• 2 tsp freshly ground black pepper
  • 1 tbsp sugar
  • 1 1/2 cups club soda
  • 1 cup matzo meal
  • 1 package of cheesecloth (9 square feet)
  • 3 packets of gelatin, optional (kosher options do exist)


  1. Rinse the reserved fish trimmings (head, bones and tails) and place in the bottom of a fish poaching pot.
  2. Fill the pot to the halfway mark with water and bring to a boil over high heat, skimming any foam or impurities that rise to the surface. Note: Unless you have a special burner on your stove that will accommodate the poaching pot, set the pot across two burners to heat the pot evenly.
  3. Slice 2 of the onions into ½-inch thick rounds and lay on top of the fish trimmings. Place a rack inside the pot. Cover, reduce heat to low and let simmer while preparing the filling.
  4. Place the ground fish in a large mixing bowl. Coarsely chop the remaining four onions and place in the bowl of a food processor. Pulse the onions 5 to 10 times until finely chopped, but not mushy. Add the onions to the ground fish. Coarsely chop four of the carrots and pulse in the food processor 5 to 10 times until finely chopped, but not mushy. Add the carrots to the bowl with the onions and fish and mix until evenly combined.
  5. Place the ground-fish mixture in the bowl of a stand mixer fitted with the paddle attachment. With the mixer on low, incorporate one egg at a time. Add salt, pepper and sugar. With the mixer still going, add club soda and matzo meal and mix until combined.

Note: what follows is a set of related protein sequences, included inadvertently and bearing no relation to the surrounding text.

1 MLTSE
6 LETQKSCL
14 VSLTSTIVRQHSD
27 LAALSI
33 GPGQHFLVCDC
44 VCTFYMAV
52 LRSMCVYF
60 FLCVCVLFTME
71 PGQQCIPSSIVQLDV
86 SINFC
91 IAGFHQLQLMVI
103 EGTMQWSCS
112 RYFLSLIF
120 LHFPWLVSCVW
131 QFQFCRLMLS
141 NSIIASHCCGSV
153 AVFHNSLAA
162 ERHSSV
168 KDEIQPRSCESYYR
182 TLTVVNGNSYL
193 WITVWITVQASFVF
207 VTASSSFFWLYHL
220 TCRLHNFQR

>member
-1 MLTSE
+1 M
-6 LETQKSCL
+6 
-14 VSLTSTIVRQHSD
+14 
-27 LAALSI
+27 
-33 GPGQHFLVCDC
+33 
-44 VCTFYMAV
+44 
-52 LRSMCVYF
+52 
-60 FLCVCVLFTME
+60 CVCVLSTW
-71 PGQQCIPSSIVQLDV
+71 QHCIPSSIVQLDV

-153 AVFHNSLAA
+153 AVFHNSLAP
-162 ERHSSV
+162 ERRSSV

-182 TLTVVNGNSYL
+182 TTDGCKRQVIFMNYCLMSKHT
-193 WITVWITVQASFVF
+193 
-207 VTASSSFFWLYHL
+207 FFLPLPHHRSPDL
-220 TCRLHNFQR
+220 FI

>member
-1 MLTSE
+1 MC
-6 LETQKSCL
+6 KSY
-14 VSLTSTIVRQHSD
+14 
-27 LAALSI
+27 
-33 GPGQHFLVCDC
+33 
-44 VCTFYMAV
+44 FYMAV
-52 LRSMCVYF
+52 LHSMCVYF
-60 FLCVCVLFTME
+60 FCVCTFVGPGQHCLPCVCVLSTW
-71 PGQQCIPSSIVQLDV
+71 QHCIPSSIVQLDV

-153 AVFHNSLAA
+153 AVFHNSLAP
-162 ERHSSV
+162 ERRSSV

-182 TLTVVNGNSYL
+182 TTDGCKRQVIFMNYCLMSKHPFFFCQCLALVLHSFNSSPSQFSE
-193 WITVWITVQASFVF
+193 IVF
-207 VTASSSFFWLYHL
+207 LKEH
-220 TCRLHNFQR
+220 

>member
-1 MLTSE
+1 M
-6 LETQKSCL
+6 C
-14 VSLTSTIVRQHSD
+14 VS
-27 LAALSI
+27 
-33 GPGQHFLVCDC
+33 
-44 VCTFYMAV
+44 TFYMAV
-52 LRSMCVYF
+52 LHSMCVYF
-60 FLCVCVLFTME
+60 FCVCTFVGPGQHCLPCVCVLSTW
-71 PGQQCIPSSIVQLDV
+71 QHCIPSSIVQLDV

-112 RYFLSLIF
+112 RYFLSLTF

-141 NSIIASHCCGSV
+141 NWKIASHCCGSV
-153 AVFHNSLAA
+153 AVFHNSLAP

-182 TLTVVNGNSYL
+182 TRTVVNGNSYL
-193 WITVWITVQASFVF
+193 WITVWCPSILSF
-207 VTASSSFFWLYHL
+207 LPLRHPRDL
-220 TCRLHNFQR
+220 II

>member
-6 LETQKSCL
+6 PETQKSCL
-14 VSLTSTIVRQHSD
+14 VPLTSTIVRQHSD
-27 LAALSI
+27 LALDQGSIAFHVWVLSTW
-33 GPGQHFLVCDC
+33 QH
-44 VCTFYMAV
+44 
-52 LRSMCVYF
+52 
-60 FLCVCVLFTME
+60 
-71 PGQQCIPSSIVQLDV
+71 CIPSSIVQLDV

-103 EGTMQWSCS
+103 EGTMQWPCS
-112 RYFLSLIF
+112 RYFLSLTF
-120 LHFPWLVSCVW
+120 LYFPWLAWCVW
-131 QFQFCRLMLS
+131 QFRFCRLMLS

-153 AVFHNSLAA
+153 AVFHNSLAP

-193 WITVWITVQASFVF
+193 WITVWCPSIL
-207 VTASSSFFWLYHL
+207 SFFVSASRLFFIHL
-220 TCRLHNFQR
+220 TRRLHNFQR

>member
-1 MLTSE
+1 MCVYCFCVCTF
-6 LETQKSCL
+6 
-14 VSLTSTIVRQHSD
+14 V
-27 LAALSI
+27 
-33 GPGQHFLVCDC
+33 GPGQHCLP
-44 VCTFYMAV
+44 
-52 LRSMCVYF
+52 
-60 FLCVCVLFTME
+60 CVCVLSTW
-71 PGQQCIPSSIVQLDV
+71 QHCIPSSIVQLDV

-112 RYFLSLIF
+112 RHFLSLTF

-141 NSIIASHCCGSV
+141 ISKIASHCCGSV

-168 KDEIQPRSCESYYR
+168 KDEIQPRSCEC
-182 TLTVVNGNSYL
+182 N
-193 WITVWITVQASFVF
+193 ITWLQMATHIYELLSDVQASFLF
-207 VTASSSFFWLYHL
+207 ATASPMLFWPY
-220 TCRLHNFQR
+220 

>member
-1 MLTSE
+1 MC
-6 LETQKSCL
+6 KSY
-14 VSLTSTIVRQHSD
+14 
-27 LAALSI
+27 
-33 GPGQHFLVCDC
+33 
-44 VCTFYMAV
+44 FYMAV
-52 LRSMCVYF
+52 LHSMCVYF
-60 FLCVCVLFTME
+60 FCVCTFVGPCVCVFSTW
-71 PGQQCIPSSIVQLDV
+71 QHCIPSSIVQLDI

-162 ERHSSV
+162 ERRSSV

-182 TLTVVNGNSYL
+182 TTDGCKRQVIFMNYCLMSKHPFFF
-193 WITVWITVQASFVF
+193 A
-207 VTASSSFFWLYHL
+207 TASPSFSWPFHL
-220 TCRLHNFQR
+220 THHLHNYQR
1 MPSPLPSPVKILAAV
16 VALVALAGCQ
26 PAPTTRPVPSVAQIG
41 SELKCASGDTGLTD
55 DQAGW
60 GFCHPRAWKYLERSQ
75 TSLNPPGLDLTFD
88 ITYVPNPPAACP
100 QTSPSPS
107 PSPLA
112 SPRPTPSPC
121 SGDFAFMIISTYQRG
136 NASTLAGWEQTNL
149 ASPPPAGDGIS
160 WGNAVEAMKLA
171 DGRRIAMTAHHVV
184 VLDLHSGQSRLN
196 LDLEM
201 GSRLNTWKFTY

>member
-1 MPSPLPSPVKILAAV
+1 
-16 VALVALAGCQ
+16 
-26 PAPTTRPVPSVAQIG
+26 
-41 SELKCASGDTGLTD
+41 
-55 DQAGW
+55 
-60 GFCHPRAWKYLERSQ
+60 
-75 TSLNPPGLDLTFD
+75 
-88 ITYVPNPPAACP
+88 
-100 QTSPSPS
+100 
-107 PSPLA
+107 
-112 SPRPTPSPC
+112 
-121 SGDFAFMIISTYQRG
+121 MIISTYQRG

6. Spread the cheesecloth, then fold it in half. Remove the cover of the pot and gently lay the cheesecloth over the opening so that there is about 1 to 2 inches of overlay around the edges of the pot.
  7. Using a large spoon or spatula, fill the cheesecloth evenly with the fish mixture (up to the top edge of the pot), being careful not to pack it down too tightly. Smooth the top of the mixture evenly with the back of your spoon, and tuck the edges of cheesecloth into the pot (you will need them again later to lift the loaf out of the pot). Essentially, you are creating a little cheesecloth hammock for the gefilte loaf to rest in and hold its shape while it cooks. Cover and lower heat to a gentle simmer.
  8. Cook for 1 hour, then lay the remaining whole carrots over the top of the gefilte loaf. Cover and let cook for an additional 1 1/2 - 2 hours. You may need to adjust the heat as it cooks to maintain a gentle simmer, so keep and eye on the heat while it cooks. The finished gefilte should be light in color, firm to the touch and the carrots should be cooked through.
  9. Remove the whole carrots from the top of the loaf and reserve for garnish. Carefully (and ideally with help from an extra set of hands), remove the loaf from the poaching pot by pulling up on the edges of the cheesecloth. Place the loaf, cheesecloth side down, on a large platter, plate or cutting board. Place another large platter over the top of the loaf and carefully invert so that you can easily remove the cheesecloth. Let cool, and then cover tightly with plastic wrap and chill overnight.
  10. For serving: Slice the loaf into ½-inch slices and the carrots into ¼-inch rounds. Serve on a bed of iceberg lettuce, with a few sliced carrot rounds and a dollop of beet horseradish.

Recipe from Jewish Food Society

Apple honey bowl

apples and honey

Reform Judaism

Serves: 4

Total time: 10 minutes


  • 3-4 apples
  • 1 lemon's worth of juice juice
  • 1/2 cup honey


  1. Remove the core of the apple and hollow out the sides, being careful not to cut through the sides or bottom.
  2. Rub lemon juice on the cut inside to keep it from turning brown.
  3. Fill the apple with honey and place it in the center of a plate. Surround your apple honey dish with lemon juice sprinkled apple slices for dipping.